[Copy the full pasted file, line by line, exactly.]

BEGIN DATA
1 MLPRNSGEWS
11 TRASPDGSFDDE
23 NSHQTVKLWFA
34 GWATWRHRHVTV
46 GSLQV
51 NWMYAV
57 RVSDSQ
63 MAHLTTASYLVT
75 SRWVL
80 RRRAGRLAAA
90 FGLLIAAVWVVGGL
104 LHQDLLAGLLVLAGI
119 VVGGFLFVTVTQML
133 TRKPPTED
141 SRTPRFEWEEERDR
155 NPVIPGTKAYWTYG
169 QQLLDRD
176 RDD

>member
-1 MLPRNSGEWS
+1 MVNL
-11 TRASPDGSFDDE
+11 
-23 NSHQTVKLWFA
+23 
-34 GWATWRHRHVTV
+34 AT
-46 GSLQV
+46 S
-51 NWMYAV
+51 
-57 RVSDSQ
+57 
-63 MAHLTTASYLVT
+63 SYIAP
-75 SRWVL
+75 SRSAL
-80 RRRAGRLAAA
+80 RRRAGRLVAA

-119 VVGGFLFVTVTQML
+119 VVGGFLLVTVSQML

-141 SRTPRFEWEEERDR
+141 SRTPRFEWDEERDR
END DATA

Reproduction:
1 MLPRNSGEWS
11 TRASPDGSFDDE
23 NSHQTVKLWFA
34 GWATWRHRHVTV
46 GSLQV
51 NWMYAV
57 RVSDSQ
63 MAHLTTASYLVT
75 SRWVL
80 RRRAGRLAAA
90 FGLLIAAVWVVGGL
104 LHQDLLAGLLVLAGI
119 VVGGFLFVTVTQML
133 TRKPPTED
141 SRTPRFEWEEERDR
155 NPVIPGTKAYWTYG
169 QQLLDRD
176 RDD

>member
-1 MLPRNSGEWS
+1 MVNL
-11 TRASPDGSFDDE
+11 
-23 NSHQTVKLWFA
+23 
-34 GWATWRHRHVTV
+34 AT
-46 GSLQV
+46 S
-51 NWMYAV
+51 
-57 RVSDSQ
+57 
-63 MAHLTTASYLVT
+63 SYIAP
-75 SRWVL
+75 SRSAL
-80 RRRAGRLAAA
+80 RRRAGRLVAA

-119 VVGGFLFVTVTQML
+119 VVGGFLLVTVSQML

-141 SRTPRFEWEEERDR
+141 SRTPRFEWDEERDR